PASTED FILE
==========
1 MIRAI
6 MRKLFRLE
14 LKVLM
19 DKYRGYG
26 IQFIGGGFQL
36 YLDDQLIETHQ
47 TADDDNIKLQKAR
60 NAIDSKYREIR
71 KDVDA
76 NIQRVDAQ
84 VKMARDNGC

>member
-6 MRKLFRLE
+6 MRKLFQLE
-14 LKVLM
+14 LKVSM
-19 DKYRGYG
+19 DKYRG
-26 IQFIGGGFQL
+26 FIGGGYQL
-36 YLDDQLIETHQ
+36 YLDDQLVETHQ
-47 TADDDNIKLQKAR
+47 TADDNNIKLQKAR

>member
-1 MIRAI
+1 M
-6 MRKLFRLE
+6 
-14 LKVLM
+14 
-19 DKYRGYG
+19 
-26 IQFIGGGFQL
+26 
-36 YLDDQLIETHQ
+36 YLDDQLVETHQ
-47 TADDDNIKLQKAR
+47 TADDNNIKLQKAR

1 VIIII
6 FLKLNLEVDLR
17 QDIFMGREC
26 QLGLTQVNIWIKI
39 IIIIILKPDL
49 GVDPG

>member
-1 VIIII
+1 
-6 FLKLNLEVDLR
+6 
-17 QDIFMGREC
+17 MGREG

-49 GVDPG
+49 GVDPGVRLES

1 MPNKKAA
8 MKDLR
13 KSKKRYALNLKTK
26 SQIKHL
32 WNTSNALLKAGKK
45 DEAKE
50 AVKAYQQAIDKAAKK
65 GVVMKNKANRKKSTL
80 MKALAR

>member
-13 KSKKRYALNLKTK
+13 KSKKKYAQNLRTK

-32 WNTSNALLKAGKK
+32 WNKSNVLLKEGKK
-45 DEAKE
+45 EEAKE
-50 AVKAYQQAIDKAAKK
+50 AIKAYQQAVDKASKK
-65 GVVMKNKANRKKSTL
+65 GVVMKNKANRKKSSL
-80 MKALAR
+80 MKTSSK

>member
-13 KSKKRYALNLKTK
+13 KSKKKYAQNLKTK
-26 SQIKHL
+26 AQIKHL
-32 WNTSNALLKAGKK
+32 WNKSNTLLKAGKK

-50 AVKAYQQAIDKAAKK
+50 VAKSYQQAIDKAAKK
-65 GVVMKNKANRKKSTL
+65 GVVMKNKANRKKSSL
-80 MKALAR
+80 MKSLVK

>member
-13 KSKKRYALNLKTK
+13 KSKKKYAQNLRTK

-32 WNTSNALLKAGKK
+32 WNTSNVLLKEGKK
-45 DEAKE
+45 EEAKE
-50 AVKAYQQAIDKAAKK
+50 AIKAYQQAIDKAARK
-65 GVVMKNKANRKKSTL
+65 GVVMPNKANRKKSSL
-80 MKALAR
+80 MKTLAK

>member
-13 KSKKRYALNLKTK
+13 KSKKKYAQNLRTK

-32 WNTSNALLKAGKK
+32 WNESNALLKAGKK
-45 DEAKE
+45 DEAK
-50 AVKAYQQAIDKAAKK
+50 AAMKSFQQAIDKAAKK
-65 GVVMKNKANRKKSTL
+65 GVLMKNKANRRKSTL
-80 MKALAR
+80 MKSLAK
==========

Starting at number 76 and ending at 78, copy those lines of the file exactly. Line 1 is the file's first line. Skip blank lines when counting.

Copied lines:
+80 MKTSSK

>member
-13 KSKKRYALNLKTK